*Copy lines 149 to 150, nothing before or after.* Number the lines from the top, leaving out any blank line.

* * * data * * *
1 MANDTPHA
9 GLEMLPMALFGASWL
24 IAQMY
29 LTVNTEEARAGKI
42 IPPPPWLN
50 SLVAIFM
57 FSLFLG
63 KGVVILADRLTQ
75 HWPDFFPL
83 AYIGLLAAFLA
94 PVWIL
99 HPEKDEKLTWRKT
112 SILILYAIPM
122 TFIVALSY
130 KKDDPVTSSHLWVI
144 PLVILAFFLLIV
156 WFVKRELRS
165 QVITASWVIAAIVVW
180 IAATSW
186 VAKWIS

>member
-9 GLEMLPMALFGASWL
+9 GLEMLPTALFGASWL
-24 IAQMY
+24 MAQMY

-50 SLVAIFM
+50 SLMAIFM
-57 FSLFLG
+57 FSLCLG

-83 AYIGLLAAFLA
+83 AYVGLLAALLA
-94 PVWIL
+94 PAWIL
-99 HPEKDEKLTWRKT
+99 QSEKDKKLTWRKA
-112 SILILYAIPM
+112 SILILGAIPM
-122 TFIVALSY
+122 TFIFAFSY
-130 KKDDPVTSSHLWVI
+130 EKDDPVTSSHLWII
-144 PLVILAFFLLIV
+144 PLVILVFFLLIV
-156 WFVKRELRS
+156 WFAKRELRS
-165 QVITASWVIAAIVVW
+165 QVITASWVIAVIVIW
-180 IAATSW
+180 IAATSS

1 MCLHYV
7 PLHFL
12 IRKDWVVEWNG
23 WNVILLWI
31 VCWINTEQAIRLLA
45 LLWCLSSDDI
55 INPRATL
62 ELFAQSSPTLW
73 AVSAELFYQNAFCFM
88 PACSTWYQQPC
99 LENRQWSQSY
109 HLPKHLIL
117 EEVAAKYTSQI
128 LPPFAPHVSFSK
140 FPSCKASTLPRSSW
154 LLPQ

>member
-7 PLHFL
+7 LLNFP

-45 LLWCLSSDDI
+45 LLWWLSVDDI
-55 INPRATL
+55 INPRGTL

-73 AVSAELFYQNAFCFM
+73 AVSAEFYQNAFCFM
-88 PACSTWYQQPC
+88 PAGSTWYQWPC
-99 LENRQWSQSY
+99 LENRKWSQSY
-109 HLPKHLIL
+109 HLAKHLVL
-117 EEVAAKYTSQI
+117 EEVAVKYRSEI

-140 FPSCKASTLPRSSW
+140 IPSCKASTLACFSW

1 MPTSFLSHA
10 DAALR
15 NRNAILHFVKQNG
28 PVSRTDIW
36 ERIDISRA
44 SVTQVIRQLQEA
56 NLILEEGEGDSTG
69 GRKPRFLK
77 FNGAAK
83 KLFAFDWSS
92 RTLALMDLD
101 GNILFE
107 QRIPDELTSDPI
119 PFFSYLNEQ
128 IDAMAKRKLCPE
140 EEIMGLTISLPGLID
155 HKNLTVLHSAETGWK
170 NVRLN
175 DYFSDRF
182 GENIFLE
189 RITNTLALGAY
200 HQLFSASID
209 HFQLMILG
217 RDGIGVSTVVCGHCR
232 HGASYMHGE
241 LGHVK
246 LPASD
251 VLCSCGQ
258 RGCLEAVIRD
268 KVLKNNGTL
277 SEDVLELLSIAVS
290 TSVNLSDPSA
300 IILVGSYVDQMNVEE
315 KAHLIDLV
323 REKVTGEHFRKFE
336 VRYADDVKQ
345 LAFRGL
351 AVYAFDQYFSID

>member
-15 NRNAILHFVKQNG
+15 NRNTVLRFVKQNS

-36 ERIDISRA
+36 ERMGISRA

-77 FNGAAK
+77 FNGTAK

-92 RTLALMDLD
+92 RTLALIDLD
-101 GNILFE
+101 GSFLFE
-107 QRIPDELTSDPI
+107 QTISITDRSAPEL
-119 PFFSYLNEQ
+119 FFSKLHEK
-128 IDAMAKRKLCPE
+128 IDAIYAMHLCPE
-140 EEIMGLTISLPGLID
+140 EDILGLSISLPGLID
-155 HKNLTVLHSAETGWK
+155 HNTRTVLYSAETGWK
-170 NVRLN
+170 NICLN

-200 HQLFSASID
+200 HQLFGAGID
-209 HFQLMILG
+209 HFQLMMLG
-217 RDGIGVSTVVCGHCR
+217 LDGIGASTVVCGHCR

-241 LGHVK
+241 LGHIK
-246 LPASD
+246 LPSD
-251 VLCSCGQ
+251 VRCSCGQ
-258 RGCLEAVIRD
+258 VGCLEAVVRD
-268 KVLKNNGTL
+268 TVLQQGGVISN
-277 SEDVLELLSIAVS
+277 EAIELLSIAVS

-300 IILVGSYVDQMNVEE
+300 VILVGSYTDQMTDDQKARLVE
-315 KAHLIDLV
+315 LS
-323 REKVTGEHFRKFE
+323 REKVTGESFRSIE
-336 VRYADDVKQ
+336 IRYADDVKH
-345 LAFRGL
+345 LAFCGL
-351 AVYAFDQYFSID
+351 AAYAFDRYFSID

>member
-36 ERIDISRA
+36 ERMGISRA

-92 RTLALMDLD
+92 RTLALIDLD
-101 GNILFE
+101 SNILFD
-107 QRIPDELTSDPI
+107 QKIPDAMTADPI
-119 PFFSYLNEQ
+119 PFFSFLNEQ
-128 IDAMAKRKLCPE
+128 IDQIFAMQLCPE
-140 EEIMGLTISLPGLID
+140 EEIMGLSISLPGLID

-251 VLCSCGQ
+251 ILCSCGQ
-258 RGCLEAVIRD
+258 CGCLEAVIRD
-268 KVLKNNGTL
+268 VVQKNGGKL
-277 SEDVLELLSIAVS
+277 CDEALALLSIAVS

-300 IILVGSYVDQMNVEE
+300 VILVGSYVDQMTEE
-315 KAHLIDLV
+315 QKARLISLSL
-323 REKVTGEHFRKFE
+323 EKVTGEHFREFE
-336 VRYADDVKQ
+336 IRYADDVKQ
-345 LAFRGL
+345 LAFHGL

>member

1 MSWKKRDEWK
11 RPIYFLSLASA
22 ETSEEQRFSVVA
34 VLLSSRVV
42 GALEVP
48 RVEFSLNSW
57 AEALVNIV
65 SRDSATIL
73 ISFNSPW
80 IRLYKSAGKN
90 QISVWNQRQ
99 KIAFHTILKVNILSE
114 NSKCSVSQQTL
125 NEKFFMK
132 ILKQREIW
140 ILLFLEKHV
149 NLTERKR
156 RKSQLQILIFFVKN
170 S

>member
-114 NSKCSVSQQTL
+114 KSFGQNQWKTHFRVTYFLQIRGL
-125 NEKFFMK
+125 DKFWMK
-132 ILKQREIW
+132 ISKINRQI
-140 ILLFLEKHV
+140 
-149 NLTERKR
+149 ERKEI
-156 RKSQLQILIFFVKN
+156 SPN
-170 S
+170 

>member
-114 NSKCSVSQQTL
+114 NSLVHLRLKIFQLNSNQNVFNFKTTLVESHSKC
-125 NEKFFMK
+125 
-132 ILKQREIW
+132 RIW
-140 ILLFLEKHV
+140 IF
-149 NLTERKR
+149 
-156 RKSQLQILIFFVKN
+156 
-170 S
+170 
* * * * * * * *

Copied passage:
+209 HFQLMMLG
-217 RDGIGVSTVVCGHCR